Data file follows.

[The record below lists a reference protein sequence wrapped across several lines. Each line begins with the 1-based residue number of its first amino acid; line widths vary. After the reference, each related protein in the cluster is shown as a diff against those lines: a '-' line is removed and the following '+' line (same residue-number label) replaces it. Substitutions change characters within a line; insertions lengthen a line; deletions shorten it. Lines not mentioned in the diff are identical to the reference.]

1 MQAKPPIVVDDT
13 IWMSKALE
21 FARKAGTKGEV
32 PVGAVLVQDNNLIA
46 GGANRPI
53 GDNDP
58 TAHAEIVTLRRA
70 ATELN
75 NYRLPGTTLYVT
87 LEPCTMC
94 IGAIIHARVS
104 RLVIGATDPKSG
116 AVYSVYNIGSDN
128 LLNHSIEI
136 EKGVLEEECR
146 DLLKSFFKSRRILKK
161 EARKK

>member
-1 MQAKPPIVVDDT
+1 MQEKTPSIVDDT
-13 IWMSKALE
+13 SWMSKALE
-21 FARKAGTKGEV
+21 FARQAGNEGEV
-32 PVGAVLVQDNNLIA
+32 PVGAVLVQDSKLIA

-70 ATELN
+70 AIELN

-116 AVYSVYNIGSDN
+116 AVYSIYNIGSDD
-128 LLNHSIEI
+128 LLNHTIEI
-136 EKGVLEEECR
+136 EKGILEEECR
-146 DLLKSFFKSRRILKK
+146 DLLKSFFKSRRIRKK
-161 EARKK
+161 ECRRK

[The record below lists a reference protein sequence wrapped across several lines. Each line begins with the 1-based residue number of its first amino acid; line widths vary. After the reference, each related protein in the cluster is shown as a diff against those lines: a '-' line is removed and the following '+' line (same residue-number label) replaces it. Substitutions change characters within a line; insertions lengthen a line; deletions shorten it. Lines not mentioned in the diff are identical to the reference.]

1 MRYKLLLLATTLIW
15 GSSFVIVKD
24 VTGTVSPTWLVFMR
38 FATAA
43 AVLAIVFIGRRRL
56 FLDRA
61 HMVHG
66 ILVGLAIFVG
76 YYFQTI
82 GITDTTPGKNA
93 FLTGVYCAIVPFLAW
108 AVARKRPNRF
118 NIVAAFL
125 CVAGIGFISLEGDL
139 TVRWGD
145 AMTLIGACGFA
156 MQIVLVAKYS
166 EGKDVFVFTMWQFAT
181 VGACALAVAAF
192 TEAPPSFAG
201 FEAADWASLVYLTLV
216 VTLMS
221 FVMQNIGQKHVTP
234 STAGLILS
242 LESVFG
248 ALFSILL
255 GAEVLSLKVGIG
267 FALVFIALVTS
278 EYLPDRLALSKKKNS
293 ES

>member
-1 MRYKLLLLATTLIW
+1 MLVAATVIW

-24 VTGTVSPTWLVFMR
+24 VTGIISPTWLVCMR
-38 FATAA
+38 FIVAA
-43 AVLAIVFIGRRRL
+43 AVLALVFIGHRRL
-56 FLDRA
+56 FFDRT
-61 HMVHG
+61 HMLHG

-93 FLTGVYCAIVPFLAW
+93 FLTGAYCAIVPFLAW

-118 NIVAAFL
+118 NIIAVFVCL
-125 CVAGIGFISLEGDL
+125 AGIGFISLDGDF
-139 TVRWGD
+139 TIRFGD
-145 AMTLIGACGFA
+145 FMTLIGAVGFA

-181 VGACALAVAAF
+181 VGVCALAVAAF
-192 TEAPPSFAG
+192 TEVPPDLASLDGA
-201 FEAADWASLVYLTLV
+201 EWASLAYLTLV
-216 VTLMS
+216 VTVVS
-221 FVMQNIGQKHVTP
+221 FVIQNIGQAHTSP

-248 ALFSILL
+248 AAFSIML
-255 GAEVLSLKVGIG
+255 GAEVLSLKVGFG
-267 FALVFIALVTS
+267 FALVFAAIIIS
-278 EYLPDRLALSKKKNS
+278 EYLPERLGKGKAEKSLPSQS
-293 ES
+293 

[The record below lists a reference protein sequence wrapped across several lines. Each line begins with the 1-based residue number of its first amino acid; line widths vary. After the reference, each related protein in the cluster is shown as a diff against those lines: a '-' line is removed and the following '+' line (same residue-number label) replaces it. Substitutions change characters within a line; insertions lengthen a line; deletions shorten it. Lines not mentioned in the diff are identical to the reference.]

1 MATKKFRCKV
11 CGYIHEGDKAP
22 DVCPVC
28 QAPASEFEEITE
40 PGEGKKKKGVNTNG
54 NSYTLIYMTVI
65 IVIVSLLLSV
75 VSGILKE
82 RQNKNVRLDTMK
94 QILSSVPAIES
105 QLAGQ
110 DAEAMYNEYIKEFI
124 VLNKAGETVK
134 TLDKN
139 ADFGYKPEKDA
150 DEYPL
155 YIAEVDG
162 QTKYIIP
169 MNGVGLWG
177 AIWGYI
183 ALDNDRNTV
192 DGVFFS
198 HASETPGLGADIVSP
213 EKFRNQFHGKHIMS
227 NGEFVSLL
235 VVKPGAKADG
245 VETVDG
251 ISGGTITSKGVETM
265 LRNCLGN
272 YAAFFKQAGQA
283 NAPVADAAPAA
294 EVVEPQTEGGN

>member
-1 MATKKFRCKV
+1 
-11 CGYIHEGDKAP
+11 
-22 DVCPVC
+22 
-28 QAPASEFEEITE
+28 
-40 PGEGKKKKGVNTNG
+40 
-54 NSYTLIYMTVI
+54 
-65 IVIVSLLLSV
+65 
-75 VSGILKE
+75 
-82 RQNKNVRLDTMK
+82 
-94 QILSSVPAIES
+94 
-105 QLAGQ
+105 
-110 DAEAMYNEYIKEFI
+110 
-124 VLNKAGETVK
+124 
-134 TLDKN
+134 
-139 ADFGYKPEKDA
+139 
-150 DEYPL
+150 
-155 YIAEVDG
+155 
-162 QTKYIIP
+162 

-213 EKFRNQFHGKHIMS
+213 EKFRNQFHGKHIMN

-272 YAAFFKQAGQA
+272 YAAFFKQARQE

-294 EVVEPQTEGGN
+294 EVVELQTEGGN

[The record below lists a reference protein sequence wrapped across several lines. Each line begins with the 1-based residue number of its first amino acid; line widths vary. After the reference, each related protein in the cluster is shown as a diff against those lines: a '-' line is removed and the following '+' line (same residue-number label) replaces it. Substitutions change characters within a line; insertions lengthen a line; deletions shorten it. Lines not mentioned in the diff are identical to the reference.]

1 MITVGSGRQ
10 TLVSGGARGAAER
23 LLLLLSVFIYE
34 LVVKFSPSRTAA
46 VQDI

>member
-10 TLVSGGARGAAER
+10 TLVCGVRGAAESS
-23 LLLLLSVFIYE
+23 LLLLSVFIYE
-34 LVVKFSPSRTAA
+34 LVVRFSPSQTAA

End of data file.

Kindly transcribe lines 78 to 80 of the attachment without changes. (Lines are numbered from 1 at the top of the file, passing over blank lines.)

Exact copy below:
-43 AVLAIVFIGRRRL
+43 AVLALVFIGHRRL
-56 FLDRA